What we know about the Gulf tanker attacks
Suspected attacks left two tankers in flames in the Gulf of Oman, bumping up oil prices and further raising regional tensions triggered by a bitter US-Iran standoff.
The strikes on Thursday follow last month's sabotage attacks on four ships off the United Arab Emirates that Washington blamed on Tehran.
Amid rising fears of a conflict, here is what we know:
- What happened? -
In the early daylight hours of Thursday, two vessels transiting through the Strait of Hormuz towards the Indian Ocean caught fire.
The Front Altair tanker, owned by a company listed on the Norwegian stock exchange, was hit by three explosions, according to the Norwegian Maritime Authority.
The ship was carrying naphtha, a refined petroleum product, from Qatar to Taiwan.
The Japanese-owned Kokuka Courageous, loaded with methanol, was hit by a "flying object" before suffering a second blast on board, the operator's head said, relaying eyewitness reports from the ship's crew.
The US Fifth Fleet, based in Bahrain, said it received two separate distress calls, one at 6:12 am (0212 GMT) from the Front Altair and a second at 7:00 am from the Kokuka Courageous.
The USS Bainbridge observed an Iranian Revolutionary Guard patrol boat and multiple smaller crafts near the Front Altair, a US navy spokesman said.
The ship's crew, scooped up by a nearby vessel, were then transferred to Iranian boats, the spokesman added.
Iran later aired footage of the 23 rescued sailors on its English-language Press TV, saying they were in "full health".
The 21 sailors from the Kokuka Courageous abandoned ship after "discovering a probable unexploded limpet mine on their hull following an initial explosion", the US navy spokesman said, adding they were picked up by a Dutch tugboat.
The sailors were transferred to the USS Bainbridge and US Central Command later released a video it said showed an Iranian patrol boat removing the mine from the ship's hull.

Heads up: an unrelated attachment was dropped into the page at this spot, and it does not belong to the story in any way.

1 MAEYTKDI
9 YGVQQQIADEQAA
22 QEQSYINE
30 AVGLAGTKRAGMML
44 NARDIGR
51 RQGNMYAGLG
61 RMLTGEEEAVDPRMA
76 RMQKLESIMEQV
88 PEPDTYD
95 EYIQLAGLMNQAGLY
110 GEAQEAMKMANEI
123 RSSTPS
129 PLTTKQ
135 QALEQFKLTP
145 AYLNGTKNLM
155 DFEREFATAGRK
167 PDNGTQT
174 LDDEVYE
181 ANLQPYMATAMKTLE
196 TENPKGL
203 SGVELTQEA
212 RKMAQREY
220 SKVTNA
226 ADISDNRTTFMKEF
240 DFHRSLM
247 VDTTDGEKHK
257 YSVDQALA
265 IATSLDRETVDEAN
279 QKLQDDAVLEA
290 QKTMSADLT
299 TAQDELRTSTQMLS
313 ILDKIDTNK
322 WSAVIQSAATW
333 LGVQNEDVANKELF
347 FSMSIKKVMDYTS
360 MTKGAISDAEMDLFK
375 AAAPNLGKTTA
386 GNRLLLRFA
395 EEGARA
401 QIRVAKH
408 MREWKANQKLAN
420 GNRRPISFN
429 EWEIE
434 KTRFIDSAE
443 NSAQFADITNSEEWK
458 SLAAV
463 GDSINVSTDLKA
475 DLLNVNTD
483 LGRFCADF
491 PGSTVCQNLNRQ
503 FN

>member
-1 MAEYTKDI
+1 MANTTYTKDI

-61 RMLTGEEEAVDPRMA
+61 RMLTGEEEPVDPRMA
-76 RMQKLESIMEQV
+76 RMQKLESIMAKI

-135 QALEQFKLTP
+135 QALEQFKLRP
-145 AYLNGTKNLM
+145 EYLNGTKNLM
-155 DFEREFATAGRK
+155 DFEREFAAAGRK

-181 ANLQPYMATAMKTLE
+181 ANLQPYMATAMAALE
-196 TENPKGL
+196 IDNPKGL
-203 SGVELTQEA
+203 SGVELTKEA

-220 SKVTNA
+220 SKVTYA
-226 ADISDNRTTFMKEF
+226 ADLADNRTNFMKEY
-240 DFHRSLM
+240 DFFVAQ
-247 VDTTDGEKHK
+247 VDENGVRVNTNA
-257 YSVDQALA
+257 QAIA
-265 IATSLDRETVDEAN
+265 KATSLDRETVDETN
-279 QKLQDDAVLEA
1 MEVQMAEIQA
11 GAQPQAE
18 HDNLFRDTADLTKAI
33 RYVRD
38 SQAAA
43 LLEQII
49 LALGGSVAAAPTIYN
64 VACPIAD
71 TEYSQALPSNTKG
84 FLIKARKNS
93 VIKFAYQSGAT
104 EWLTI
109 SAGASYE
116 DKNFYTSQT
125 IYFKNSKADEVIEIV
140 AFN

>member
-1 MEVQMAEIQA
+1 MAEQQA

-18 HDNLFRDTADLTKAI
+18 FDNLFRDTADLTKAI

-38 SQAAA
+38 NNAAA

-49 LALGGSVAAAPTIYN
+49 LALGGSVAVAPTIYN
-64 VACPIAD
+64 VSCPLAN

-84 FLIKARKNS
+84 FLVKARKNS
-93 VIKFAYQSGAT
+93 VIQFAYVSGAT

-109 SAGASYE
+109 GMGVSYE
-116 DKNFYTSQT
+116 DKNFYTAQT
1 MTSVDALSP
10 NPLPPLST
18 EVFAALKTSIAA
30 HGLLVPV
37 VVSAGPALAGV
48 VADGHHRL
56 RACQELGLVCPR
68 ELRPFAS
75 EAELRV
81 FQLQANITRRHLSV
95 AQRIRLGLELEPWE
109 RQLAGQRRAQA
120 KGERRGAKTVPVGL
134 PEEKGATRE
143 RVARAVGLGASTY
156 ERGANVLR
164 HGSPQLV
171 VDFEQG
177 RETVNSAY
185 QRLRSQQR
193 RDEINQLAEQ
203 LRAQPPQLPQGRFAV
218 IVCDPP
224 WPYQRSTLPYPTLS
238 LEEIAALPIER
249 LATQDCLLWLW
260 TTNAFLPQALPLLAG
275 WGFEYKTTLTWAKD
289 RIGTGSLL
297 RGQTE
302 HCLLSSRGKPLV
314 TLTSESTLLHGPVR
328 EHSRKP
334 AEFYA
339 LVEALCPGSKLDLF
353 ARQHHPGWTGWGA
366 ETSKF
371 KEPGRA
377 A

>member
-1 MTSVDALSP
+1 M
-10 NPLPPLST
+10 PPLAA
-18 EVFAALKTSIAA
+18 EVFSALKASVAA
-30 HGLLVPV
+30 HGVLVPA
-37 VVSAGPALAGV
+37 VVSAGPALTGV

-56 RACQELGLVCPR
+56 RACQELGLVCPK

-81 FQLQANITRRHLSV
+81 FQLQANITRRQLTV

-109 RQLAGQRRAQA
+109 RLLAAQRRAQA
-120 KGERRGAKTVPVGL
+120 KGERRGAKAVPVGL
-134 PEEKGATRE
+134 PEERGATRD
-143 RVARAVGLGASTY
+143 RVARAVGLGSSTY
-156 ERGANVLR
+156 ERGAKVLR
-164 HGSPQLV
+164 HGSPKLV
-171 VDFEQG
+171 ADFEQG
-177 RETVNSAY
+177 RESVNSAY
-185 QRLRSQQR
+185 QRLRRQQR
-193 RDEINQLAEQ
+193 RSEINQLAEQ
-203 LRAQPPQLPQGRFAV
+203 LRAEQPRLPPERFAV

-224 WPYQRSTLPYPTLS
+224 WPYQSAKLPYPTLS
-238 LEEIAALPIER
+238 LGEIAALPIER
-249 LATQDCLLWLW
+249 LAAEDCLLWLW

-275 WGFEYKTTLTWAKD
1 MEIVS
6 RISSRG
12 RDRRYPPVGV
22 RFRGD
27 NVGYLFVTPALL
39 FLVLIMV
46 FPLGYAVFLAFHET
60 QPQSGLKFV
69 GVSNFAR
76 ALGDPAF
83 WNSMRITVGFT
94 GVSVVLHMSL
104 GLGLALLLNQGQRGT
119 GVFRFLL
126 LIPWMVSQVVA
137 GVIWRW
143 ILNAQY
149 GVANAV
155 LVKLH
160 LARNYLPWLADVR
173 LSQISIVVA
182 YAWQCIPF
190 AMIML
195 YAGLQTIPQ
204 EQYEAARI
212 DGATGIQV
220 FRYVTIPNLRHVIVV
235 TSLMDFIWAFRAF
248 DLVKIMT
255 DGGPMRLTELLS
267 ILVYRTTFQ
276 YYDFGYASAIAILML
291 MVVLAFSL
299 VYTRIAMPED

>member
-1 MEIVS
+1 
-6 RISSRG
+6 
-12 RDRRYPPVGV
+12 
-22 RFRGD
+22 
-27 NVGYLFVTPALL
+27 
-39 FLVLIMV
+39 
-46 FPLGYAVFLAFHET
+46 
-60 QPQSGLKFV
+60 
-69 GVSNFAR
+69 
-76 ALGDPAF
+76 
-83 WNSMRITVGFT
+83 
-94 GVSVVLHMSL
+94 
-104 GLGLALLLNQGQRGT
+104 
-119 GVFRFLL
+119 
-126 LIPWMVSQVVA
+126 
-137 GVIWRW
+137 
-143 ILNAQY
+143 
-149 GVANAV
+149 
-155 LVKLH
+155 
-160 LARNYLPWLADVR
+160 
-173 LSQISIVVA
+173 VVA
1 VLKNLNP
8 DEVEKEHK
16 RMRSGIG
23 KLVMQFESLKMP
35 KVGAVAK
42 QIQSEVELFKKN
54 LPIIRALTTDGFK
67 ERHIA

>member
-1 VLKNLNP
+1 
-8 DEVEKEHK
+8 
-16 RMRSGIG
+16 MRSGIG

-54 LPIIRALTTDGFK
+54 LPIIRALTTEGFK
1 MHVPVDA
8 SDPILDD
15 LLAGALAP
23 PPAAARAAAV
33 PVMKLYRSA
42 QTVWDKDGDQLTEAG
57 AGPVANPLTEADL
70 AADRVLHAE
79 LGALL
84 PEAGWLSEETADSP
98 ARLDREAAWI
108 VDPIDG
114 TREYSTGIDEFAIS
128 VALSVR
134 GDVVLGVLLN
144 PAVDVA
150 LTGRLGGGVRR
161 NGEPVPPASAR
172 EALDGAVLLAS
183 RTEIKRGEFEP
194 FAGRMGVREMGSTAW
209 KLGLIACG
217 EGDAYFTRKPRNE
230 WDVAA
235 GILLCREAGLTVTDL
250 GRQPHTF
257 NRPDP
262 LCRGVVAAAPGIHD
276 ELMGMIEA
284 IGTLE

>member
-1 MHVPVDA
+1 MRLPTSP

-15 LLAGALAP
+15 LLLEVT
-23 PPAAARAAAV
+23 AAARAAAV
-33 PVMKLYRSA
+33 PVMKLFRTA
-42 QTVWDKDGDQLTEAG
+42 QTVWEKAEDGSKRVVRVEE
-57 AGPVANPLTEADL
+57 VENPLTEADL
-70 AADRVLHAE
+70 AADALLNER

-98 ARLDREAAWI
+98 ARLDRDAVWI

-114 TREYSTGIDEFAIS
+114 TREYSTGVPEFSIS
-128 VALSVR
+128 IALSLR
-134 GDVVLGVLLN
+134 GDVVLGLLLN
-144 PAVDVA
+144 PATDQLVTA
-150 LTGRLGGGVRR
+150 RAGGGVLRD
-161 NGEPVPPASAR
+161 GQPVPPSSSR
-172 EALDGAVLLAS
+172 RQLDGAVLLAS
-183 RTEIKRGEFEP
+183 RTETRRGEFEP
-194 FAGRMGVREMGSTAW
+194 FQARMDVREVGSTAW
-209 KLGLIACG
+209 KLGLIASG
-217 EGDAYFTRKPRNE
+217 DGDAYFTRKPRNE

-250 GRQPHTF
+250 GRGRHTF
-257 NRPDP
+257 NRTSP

On Friday, the crew was back aboard the Kokuka Courageous and headed to the United Arab Emirates port of Khor Fakkan, according to a spokesperson for the vessel's Singapore-based BSM Ship Management.
- Who was behind the explosions? -
There has been no claim of responsibility for the blasts.
Both ships have indicated the attacks originated from the surface, said maritime security company Dryad Global.
But it said reports from the Front Altair indicated its hull was breached "on the starboard side partially below the waterline".
The Kokuka Courageous was also hit on the starboard side, according to its managers.
- Global reactions -
Iran's top diplomat voiced incredulity over the timing of the incident, which came as Japanese Prime Minister Shinzo Abe met Iran's supreme leader Ayatollah Ali Khamenei in a bid to ease soaring tensions between Tehran and Washington.
"Suspicious doesn't begin to describe what likely transpired this morning," Foreign Minister Mohammad Javad Zarif tweeted.
Washington was quick to point the finger at Tehran, with Secretary of State Mike Pompeo warning the US would defend its forces and allies in the region.
Zarif called the accusations "baseless" and said the US was resorting to "sabotage diplomacy".
Global oil prices surged by four percent immediately after reports of the attacks.
UN chief Antonio Guterres strongly condemned the "security incident" and said the world could not afford a major confrontation in the Gulf.
The European Union called for "maximum restraint" to avoid a regional escalation.
The UAE said the twin attacks marked a "dangerous escalation".
- Sensitive location -
The Gulf of Oman lies at the eastern end of the strategic Strait of Hormuz, a narrow channel that is a chokepoint for more than a third of the globe's seaborne oil exports.
Iran has repeatedly threatened to close the Strait in the case of a military confrontation with the United States.
Thursday's incidents come a month after four oil tankers -- two Saudi, one Norwegian and one Emirati -- were damaged in still unexplained attacks off the nearby UAE port of Fujairah.
US National Security Advisor John Bolton said Iranian mines were almost certainly behind the May 12 attacks, but declined to provide evidence.
The UAE said last week that initial findings of a five-nation investigation indicated a state was likely behind the attacks in May, but added there was no evidence yet of Iranian involvement.
- The stakes -
After last month's sabotage attacks, Iran-aligned Huthi rebels in Yemen attacked a major Saudi pipeline with explosive-laden drones, closing it down for two days.
Washington had on May 5 sent an aircraft carrier group and B-52 bombers to the region over Iranian "threats".
On May 8, Iran said it would stop respecting some limits on its nuclear activities agreed under a landmark 2015 deal with world powers, since abandoned by the US.
A week after the May 12 attacks, US President Donald Trump warned that if Iran attacks American interests "that will be the official end of Iran".
Zarif said "genocidal taunts" would not "end Iran".
Senior International Crisis Group analyst Elizabeth Dickinson on Thursday called the emerging pattern of attacks a "dangerous moment".
"Any miscalculation or misunderstanding risks a spiral toward more direct confrontation," she told AFP.
? 2019 AFP